Lettered Olive Shell, Oliva sayana: The Lettered Olive Shell is a smooth, shiny, cylindrical shell with a short spire that reaches 2.5 inches in length. They have narrow apertures that extend almost the length of the shell, continuing around the bottom and ending in a notch on the other side.
The suture is V-cut and deep. The lower part of the whorl just above the suture ends extends outwards and then at a sharp shoulder drops into the suture. The Lettered Olive does not have an operculum. They have cream or grayish exteriors with reddish brown sigzag markings.
In Mexican waters they are found in coastal waters of the Atlantic in the Gulf of Mexico on shallow sand flats near inlets. They are carnivores consuming bivalves and small crustaceans. At extreme low tides they can be found by the trails they leave while crawling below the surface. Females lay floating, round egg capsules that are often found in beach drift.
The Lettered Olive can be confused with the Tent Olive, Oliva porphyriua, which resides in the Tropical Eastern Pacific. They were utilized by early Native Americans for jewelry and are now sold for shell collections.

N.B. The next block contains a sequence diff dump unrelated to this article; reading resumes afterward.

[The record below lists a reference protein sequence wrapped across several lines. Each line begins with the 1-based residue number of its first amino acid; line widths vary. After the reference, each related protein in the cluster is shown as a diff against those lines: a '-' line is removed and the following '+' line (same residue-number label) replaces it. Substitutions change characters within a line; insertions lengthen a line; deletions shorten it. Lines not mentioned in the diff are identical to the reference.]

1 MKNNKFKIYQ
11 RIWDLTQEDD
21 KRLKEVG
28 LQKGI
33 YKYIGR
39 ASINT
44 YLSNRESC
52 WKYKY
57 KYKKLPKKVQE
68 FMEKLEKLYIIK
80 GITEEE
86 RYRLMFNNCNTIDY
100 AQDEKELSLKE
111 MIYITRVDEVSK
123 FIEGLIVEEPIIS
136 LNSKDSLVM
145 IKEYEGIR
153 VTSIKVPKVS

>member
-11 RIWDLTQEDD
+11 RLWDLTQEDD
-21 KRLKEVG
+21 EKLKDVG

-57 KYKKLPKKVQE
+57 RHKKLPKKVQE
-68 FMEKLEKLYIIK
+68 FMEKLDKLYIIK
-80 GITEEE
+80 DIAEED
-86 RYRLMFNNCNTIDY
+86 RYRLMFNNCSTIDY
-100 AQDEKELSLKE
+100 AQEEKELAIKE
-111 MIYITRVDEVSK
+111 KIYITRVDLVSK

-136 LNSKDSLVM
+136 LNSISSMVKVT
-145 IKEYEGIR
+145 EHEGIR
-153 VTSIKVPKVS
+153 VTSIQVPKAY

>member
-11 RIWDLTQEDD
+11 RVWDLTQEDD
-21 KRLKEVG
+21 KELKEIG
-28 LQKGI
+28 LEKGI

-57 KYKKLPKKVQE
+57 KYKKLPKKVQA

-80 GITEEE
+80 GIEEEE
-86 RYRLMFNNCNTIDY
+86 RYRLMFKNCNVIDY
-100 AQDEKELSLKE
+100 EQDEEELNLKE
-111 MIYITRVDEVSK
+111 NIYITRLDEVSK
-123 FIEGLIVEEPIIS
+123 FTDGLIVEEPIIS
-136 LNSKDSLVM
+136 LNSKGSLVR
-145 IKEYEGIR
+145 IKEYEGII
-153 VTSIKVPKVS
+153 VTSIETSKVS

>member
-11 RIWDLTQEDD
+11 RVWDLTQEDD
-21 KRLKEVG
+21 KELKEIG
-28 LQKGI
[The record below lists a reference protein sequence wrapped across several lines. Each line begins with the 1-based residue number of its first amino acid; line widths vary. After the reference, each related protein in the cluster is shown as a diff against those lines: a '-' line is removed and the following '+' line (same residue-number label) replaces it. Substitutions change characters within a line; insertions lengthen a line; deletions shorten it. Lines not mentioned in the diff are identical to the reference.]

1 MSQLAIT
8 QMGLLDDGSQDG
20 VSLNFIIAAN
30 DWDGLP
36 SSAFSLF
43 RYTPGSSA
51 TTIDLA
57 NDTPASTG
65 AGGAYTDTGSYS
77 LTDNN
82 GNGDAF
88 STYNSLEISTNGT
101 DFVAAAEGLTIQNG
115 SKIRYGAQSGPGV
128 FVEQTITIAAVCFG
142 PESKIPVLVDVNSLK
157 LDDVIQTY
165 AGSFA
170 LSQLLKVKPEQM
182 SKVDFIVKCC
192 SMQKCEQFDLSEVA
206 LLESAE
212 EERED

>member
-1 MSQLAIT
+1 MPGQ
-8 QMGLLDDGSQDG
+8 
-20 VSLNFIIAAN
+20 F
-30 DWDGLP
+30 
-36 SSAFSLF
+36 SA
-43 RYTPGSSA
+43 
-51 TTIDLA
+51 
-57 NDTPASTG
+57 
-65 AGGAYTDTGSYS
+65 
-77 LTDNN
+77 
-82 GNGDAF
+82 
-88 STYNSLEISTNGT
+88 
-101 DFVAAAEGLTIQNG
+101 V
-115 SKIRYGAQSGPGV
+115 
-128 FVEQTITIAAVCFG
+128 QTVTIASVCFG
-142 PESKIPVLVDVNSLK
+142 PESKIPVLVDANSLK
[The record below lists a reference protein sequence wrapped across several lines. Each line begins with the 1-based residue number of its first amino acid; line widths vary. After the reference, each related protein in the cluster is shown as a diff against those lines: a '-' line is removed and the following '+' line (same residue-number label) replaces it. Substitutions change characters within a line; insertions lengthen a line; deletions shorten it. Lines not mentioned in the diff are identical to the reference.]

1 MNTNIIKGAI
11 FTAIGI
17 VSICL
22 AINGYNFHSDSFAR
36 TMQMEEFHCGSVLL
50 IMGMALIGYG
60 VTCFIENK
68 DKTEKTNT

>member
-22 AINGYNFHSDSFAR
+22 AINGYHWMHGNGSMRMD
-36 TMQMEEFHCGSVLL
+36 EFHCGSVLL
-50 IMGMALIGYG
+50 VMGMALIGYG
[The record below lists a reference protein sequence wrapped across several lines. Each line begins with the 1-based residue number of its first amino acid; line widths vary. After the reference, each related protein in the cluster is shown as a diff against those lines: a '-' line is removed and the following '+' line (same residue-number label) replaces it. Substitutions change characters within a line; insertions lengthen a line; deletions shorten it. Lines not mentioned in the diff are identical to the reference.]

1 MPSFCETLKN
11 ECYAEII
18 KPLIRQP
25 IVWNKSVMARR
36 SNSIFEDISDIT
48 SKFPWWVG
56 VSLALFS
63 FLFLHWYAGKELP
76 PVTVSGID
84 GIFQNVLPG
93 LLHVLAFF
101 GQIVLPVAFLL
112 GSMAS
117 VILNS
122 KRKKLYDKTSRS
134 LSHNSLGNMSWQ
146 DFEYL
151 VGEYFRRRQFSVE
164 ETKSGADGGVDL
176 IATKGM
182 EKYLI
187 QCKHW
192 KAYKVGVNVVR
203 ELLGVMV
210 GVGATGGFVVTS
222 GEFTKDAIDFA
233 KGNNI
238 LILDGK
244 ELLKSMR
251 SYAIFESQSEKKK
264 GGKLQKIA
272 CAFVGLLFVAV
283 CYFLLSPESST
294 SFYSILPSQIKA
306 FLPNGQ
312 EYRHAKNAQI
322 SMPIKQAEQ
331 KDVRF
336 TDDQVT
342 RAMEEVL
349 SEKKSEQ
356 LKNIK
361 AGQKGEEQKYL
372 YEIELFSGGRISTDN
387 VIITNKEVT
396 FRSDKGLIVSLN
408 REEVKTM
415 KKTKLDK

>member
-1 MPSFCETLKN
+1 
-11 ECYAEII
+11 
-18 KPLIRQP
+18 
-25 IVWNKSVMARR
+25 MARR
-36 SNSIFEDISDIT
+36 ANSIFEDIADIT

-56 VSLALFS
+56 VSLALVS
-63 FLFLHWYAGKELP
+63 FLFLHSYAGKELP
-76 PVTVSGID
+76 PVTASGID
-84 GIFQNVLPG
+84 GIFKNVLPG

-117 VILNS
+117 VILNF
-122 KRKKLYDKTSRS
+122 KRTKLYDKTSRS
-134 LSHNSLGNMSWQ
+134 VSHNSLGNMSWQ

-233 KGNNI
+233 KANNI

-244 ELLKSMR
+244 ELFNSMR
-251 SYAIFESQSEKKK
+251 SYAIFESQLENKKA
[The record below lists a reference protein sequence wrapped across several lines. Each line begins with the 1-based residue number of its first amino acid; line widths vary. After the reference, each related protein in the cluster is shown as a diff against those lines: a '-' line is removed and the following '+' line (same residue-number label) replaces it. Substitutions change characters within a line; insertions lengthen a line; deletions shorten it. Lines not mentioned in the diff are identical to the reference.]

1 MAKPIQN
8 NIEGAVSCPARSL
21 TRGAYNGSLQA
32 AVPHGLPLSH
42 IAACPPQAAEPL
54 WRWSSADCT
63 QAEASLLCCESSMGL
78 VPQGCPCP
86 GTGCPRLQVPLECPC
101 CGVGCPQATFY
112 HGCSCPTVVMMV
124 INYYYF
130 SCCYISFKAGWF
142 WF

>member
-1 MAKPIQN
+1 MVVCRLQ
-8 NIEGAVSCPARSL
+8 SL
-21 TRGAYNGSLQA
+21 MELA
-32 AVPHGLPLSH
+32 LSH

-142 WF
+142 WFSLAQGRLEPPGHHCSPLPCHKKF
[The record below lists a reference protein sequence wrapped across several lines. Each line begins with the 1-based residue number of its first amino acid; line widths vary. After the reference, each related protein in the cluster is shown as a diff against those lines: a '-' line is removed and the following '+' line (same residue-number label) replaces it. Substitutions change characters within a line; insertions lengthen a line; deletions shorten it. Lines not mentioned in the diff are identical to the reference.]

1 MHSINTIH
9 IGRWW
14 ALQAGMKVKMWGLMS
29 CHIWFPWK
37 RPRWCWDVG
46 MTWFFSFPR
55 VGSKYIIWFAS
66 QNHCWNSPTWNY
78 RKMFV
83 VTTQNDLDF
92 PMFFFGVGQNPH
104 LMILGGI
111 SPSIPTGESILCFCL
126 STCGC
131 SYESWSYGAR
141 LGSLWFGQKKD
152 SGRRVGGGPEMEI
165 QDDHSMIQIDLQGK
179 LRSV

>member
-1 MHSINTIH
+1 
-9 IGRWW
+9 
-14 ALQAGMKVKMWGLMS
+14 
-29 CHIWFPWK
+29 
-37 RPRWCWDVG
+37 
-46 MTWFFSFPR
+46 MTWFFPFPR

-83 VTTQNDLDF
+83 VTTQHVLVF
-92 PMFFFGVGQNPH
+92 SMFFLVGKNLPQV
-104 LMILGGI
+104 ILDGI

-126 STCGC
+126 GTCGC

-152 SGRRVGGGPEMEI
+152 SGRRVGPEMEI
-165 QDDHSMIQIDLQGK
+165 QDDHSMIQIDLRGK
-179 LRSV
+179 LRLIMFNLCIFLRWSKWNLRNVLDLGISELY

The Lettered Olive Shell is a large sized member of the Olividae Family, the Olive Shells. The Olive Shells have in excess of 100 global members from 7 genera and are found worldwide, in subtropical and tropical seas and oceans. The animals are large predatory sea snails being classified as marine gastropods mollusks. Olive Shells have brilliantly polished smooth, skinny, elongated, oval shaped shells. The shells have a long aperture and a channeled suture on the low well developed stepped spire. They have a siphonal notch at the posterior end of a long narrow aperture from which the siphon protrudes. The inner lip is wrinkled but does not have a wide callus area. They have relatively high spires. They reach 4.8 cm in length and 2.8 cm in width. They are found intertidally and subtidally over sandy substrate. The animals plow just below the surface leaving a characteristic trail. They are carnivores, feeding mostly on bivalves and carrion, and some are reported to be cannibals. They have been dated, via fossils, to the Campanian Period, 83 to 71 million years ago.